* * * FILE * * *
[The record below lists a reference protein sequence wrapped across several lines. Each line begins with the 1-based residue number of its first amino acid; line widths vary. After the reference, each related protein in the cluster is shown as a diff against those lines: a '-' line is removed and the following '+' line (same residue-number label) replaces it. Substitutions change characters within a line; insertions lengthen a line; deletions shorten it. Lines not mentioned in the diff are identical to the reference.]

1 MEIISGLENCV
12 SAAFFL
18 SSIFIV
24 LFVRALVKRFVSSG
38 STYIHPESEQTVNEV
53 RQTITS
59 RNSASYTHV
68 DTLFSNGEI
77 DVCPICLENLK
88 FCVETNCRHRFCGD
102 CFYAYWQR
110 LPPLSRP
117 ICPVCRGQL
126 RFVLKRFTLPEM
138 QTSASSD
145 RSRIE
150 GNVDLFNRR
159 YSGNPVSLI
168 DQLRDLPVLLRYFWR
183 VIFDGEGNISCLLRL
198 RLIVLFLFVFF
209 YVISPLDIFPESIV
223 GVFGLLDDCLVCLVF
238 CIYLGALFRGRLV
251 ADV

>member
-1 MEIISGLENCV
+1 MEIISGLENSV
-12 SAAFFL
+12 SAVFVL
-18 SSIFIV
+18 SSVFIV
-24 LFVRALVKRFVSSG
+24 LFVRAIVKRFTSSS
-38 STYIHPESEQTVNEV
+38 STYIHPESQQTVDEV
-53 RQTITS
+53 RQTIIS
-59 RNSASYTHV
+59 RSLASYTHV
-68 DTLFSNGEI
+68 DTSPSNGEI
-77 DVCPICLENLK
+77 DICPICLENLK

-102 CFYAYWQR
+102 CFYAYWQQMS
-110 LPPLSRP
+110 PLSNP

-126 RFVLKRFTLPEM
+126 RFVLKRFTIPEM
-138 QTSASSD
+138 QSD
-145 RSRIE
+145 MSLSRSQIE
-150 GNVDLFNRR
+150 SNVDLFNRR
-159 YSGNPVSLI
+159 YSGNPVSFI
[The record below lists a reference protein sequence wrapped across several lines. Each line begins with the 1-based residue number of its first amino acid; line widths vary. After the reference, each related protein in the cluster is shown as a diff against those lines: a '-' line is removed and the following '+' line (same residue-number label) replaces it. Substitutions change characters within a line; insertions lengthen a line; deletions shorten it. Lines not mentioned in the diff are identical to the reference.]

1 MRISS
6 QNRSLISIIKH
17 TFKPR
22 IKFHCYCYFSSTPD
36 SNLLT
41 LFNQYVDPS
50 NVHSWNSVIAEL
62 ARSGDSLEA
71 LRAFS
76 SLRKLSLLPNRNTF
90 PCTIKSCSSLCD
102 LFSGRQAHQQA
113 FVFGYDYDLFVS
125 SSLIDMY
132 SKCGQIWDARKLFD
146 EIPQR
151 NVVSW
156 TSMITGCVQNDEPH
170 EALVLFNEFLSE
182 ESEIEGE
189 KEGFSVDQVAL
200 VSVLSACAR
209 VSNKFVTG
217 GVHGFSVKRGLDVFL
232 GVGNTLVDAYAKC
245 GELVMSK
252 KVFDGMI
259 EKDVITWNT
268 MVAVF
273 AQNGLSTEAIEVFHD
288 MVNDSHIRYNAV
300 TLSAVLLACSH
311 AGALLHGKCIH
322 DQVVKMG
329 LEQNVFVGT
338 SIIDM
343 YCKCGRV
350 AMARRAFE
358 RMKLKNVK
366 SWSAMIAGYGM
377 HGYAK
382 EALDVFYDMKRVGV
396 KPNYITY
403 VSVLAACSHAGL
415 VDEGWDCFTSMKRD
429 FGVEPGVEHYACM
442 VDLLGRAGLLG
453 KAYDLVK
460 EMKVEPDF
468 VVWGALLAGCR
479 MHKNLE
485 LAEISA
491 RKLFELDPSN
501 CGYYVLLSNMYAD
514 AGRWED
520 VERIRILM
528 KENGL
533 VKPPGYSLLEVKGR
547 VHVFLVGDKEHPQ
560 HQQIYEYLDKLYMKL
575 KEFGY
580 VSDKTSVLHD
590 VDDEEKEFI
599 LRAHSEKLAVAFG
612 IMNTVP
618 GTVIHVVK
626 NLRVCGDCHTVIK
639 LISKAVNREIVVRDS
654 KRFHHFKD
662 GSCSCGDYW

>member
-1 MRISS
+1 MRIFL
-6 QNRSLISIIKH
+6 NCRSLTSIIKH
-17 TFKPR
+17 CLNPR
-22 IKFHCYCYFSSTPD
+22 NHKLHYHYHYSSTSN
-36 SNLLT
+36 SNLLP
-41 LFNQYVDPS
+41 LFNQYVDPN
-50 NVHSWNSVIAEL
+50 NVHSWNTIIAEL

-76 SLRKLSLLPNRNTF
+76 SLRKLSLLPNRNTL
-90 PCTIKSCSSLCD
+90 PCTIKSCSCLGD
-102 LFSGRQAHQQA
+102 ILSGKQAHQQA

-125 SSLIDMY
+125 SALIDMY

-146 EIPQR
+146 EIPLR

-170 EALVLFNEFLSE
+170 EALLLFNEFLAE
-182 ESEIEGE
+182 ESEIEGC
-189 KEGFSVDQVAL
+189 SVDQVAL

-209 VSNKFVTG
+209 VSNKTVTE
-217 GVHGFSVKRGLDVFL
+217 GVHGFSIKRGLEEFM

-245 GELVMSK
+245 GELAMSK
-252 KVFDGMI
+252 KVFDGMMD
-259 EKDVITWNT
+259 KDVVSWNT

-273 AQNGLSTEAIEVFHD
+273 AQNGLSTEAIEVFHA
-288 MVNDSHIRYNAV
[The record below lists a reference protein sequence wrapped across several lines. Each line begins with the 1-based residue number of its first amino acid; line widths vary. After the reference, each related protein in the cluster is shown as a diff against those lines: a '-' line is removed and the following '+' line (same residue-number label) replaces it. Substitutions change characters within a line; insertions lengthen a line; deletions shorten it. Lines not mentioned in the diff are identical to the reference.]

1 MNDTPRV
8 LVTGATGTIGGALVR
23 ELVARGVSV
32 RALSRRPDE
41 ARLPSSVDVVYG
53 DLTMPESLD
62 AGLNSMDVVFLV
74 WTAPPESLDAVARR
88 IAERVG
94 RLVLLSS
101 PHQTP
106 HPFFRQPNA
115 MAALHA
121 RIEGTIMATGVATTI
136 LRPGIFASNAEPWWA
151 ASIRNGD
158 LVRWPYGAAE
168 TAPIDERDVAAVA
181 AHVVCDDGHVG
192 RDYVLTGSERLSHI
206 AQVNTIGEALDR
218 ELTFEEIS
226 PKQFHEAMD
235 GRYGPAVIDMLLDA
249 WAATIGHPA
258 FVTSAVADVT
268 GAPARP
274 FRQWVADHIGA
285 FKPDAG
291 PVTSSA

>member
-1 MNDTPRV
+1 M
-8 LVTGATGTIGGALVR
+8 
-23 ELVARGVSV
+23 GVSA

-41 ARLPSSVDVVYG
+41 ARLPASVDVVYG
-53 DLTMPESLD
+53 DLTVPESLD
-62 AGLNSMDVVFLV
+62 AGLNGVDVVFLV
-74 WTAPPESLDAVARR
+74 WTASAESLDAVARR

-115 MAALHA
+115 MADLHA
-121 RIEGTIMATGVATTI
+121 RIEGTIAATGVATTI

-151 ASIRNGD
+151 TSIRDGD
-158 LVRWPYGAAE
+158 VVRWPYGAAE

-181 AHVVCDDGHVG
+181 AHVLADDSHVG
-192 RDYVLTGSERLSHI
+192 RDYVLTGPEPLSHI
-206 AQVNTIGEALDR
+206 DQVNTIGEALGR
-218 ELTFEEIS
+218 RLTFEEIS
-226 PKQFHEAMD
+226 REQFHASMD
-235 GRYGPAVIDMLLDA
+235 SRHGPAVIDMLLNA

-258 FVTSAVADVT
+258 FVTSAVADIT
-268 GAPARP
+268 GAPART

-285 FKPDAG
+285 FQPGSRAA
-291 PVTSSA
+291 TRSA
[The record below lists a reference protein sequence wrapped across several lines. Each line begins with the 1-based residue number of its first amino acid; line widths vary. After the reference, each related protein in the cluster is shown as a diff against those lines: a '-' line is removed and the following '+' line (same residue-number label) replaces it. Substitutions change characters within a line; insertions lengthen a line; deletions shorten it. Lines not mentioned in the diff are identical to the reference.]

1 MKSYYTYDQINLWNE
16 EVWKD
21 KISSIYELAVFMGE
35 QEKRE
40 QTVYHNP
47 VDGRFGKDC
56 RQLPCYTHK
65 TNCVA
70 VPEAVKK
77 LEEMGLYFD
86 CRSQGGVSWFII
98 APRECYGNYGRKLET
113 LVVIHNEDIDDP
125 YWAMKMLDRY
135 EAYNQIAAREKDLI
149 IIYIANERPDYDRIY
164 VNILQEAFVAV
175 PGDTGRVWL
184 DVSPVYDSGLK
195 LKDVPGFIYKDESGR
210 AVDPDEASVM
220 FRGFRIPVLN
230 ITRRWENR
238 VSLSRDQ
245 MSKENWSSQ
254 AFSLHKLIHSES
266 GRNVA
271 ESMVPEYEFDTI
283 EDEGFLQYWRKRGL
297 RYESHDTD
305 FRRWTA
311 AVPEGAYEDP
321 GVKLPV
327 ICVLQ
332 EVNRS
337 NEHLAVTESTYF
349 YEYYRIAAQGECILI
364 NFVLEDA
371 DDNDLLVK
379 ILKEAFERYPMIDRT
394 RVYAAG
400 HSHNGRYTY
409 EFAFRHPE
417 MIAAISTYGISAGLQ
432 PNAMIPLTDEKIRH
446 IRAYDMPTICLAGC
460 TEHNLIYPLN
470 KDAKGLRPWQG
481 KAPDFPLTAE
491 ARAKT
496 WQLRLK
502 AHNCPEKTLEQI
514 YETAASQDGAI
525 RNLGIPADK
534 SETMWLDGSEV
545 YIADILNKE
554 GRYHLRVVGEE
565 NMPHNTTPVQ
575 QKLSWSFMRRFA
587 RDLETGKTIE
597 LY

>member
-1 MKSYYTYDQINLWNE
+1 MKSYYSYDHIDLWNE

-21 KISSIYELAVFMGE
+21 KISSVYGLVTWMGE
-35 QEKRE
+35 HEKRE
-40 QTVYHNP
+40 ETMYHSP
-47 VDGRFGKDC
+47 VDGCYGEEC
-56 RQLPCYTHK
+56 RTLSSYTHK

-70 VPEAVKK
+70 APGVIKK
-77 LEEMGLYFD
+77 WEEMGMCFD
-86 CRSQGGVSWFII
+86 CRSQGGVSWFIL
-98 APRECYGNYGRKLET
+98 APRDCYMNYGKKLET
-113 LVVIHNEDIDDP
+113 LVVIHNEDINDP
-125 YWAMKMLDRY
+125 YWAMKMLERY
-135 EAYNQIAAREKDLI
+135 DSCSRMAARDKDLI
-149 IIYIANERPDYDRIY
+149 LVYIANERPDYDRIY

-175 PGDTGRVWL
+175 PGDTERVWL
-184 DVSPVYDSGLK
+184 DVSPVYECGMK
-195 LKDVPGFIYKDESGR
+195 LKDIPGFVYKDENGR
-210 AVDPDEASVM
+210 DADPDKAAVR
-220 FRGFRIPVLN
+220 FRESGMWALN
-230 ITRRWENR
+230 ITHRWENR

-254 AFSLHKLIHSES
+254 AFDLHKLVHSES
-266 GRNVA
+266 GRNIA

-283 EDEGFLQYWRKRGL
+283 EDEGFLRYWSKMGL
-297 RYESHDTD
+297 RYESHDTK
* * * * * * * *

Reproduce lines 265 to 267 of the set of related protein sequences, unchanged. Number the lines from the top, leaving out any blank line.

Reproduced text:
149 IIYIANERPDYDRIY
164 VNILQEAFVAV
175 PGDTGRVWL